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August 1, 2012
Dallas Jackson is the High School Football analyst for Rivals.com. Email him your question, comment or story ideas to DallasJ@Yahoo-Inc.com and follow him on Twitter.
HOOVER, Ala. -- With a towel soaked in ice water wrapped around his neck, Springdale (Ark.) Shiloh Christian head coach Josh Floyd paced the sidelines, trying to remain calm as his team suffered defeat after defeat at the recently competed National Select 7-on-7.
Not exactly what the doctor ordered.
Floyd, 32, was diagnosed with multiple sclerosis late in May, and part of the plan for managing the symptoms is staying out of the sun and limiting stress.
Good luck with that.
For Floyd, a football coach at a high-profile school, those are two recommendations to which it could be difficult to adhere.
"I guess I am still getting used to all of it," he said. "I don't think I can ever stop the stress, that is part of it, but I try to limit my sun exposure.
"I don't think this is something that is going to change who I am, so long as I am smart about it. I can live a long, normal life, and coach."
Coaching has been something Floyd has excelled at since he got his first chance. Now in his ninth season as the head coach at his alma mater, he has accumulated an 89-19 record and won four state championships with one runner-up finish.
He learned his craft, largely, from being a student of Guz Malzahn when he was the quarterback at Shiloh Christian and Malzahn was the head coach.
Floyd went on to play college football at Ouachita Baptist University before coaching and it was an injury that ended his playing days that helped quickly diagnose his MS.
"When I was a sophomore, I had a concussion and they found an abnormal blood vessel in my brain," Floyd said. "It has nothing to do with this, but when I told my doctors about it they rushed my MRI and that helped expedite this diagnosis."
The entire situation has unfolded quickly, according to Floyd.
During the last week of spring practice, Floyd said that he started feeling numbness in his left arm. As the week progressed it moved to his leg and eventually his entire left side had some level of numbness.
At that point he chose to go to the neurologist.
"It was scary," Floyd said. "We were shocked really. Most people were telling me it was probably a pinched nerve or something, but within three or four days we got the diagnosis."
Then came the decision to tell his team; it was a choice that was tougher than expected.
"I did not want anyone to know, honestly," he said. "But I missed a day of practice and so I figured people would be talking and speculating so I didn't want rumors or things to come out so we had to tell everyone."
Following the press release by the school there it was an outpouring of support from the Shiloh Christian community and the broader high school football community.
"I have been overwhelmed with support," Floyd said. "We have a big family at Shiloh and it has stretched across the country."
Floyd has received warm wishes from neighboring states and pastors as far as Georgia.
The next step in the process for Floyd is management of the symptoms which are sporadic and unpredictable.
"Just last week the numbness fully went away," he said. "Everything about this is different for every person and nothing is 100-percent but from what I have been told it is manageable."
The National MS Society acknowledges that there is no cure for the disease, but through a series of treatments and life modifications, the quality of life can remain the same.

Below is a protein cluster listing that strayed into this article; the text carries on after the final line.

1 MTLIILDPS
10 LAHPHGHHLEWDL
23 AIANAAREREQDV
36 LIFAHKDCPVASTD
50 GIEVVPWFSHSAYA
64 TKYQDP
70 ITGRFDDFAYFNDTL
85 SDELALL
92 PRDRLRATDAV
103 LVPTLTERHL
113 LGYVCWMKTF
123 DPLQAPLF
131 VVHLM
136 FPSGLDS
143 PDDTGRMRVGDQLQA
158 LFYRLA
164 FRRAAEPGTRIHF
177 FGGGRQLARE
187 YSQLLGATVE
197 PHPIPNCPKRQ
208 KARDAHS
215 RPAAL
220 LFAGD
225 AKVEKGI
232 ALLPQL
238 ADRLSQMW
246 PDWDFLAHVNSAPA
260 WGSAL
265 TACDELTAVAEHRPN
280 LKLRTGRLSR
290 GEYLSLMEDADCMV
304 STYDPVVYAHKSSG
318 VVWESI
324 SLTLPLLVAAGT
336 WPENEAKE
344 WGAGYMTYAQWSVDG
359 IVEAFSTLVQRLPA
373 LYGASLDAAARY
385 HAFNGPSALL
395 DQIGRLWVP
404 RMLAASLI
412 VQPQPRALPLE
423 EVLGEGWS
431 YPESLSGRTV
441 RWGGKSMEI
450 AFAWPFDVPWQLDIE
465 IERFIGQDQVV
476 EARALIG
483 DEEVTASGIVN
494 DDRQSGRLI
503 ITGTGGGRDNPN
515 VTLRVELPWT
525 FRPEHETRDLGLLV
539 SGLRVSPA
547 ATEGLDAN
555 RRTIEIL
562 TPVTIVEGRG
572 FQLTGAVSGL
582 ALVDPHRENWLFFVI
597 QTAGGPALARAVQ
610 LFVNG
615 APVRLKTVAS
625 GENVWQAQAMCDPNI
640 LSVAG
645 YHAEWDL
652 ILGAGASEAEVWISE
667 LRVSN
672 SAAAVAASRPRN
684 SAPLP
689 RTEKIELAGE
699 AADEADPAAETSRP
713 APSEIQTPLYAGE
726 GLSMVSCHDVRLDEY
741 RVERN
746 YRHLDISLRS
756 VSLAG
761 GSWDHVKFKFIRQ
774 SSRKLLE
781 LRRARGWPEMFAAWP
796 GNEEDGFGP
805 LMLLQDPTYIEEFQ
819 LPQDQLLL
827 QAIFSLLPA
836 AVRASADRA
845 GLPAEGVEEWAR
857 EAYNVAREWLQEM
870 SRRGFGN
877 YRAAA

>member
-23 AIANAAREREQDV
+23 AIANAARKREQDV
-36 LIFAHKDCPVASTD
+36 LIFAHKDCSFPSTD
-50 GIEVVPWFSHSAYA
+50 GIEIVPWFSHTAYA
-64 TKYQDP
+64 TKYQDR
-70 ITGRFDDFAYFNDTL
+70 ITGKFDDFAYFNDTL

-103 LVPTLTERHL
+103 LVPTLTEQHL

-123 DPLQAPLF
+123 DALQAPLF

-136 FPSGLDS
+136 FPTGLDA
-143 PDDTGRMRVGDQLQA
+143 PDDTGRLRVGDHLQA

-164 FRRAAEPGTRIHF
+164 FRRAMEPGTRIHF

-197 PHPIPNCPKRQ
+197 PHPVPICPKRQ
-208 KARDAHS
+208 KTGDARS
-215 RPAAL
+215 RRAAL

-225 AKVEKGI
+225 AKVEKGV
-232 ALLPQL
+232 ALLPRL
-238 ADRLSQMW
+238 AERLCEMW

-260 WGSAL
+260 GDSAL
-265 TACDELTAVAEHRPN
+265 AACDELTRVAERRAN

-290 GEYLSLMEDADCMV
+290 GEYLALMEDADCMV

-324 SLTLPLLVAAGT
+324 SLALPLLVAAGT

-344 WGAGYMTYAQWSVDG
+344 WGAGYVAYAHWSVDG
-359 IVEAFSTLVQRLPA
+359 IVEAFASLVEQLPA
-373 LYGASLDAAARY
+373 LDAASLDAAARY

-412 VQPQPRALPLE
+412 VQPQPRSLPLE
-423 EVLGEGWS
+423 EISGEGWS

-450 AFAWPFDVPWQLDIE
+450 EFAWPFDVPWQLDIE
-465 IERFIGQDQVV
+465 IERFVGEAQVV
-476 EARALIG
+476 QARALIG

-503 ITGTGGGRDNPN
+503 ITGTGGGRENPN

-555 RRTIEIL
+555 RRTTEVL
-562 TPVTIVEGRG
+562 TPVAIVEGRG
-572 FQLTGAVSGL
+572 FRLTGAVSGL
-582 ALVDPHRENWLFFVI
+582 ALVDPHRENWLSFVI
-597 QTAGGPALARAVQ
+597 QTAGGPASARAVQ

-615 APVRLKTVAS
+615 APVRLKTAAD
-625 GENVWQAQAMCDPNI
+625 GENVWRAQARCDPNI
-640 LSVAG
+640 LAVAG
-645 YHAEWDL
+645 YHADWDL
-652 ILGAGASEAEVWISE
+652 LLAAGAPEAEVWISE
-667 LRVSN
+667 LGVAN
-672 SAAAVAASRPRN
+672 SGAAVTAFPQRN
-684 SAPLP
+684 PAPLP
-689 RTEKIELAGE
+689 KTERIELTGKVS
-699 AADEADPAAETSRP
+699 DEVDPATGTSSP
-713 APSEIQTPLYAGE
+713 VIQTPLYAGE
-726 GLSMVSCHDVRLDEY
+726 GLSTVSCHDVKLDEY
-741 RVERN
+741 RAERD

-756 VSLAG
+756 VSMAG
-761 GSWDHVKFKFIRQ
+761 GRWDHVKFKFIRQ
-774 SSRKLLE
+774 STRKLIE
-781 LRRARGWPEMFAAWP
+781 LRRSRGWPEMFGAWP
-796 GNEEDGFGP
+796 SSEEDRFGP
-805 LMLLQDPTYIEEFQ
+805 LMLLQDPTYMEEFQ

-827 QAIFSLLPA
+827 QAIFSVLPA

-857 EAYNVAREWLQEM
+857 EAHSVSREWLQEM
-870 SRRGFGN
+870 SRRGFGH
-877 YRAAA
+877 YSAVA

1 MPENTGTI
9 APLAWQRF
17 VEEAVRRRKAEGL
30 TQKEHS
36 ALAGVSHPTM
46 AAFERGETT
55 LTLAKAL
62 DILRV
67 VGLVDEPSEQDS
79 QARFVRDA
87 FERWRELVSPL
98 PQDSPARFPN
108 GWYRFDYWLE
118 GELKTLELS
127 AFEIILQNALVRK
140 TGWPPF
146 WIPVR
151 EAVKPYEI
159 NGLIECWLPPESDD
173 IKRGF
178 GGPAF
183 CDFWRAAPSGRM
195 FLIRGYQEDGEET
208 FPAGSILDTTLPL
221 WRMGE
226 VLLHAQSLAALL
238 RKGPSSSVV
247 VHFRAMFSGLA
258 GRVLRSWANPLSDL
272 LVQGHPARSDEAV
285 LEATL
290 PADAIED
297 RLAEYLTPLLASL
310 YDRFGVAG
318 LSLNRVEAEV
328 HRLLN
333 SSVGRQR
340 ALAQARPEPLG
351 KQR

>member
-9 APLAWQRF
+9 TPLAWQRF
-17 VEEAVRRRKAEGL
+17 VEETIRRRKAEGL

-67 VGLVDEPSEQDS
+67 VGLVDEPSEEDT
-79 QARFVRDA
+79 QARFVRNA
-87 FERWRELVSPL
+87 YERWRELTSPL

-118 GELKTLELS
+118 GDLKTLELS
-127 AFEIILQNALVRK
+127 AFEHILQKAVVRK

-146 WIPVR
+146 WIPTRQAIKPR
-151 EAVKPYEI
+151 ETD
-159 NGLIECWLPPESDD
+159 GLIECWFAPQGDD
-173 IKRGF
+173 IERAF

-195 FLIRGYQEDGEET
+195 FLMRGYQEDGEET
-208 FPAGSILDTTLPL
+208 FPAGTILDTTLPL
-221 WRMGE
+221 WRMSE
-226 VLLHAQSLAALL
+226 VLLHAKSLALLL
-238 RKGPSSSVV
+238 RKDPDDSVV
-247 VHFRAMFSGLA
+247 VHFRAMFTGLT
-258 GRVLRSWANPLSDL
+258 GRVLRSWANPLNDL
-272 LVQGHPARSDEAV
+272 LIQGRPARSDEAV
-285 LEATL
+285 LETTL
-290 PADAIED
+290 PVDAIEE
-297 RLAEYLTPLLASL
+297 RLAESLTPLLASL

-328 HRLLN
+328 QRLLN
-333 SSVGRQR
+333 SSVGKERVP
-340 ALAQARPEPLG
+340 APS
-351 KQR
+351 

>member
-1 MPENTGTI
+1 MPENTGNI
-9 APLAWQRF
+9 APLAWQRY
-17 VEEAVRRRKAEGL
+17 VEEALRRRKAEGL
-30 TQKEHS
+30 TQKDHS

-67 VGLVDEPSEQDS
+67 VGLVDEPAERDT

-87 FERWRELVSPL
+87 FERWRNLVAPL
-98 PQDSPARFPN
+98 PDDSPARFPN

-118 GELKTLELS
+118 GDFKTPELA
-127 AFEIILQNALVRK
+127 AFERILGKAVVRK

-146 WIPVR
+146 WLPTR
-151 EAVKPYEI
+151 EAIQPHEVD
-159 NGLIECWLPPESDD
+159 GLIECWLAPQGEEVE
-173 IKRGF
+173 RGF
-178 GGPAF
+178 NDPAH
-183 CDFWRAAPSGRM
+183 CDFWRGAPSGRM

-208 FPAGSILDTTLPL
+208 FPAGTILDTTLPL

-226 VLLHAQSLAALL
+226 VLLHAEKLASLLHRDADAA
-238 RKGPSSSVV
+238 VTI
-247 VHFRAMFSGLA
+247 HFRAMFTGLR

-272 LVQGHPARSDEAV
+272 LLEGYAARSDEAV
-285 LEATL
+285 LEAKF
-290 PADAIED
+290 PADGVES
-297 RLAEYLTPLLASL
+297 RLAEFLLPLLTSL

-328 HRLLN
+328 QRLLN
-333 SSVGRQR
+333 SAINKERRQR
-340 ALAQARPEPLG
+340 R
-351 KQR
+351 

Floyd is hoping that with diet and exercise he can minimize the attacks.
"I like to work out so, that is not a big thing for me," he said. "It isn't like I need to lose a lot of weight to stay healthy, but I can eat better and I am taking medicine. I just started to take a shot every morning and that should help, too."
Floyd has found solace in the disease's recent public awareness.
Just three weeks after Floyd received his diagnosis, Jack Osbourne, the son of legendary rocker Ozzie Osbourne, was given the same diagnosis.
Presidential candidate Mitt Romney's wife, Ann, has been an advocate for MS awareness, using her public stage as a platform for medical advancements.
Floyd said that each of their battles has made him more well-versed when handling the questions from his players, as well as the doubts in his own mind.
"It is nice to have other people to draw on," he said. "Jack Osbourne was right at the same time as mine, so it shed light onto things that I didn't really know about even in my own research.
"The kids will ask from time to time, but I was upfront with them and told them all that I wouldn't be giving daily updates."
So far each player has maintained, what Floyd called, an appropriate level of concern.
"Kids are kids and they really want to make sure you are going to be okay and be there for them," he said. "The hardest part is the fatigue right now. I can get a full night sleep and still feel exhausted."
Floyd's doctors had wanted him to rest more during the summer, but with the group returning to Shiloh Christian he has barely scaled back his time.
"I am very excited about this group coming up," he said. "They really bought in. Having huge success like we did can sometimes make it hard to keep young people interested in the message but after last year I don't think people want that again and this group is stepping up."
Shiloh endured its worst season in Floyd's tenure last year going 5-6. It was more losses than the last five seasons combined and his first losing record.
Despite the tough times, and his diagnosis, Floyd is ready to move forward -- with his team and his health.
"The expectations are for this team to be in Little Rock at the end of the season," he said. "I am ready to get this team back there.
"I am excited to be a part of the future of this program and I plan to be here for a long time."